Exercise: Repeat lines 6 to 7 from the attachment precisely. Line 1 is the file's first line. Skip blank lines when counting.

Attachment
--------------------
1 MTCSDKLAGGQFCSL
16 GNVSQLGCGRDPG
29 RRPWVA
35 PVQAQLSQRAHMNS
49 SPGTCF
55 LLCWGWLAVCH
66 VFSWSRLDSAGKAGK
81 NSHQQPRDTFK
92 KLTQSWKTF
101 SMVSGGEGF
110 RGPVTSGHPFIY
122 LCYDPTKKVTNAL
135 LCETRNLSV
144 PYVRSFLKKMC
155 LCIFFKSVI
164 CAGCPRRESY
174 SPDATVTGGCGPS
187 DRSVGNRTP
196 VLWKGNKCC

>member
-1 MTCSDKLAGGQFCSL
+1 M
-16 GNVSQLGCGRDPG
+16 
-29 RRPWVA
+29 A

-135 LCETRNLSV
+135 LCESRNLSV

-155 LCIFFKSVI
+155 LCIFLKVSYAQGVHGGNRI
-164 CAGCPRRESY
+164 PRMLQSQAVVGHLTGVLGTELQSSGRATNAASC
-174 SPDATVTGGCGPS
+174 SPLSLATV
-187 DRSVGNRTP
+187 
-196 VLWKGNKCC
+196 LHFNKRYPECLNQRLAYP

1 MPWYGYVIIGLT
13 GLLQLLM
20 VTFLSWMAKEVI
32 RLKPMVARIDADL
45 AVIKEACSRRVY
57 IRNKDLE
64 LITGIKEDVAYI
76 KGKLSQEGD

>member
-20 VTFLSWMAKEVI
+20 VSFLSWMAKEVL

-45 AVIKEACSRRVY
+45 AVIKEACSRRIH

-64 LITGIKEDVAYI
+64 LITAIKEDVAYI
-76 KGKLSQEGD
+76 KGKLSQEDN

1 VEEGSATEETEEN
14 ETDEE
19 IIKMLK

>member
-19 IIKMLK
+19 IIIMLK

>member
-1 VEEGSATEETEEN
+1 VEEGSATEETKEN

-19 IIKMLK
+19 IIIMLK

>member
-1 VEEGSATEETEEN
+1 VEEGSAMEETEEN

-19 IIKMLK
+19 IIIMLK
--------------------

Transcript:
55 LLCWGWLAVCH
66 VFSWSRLDSAGKAGK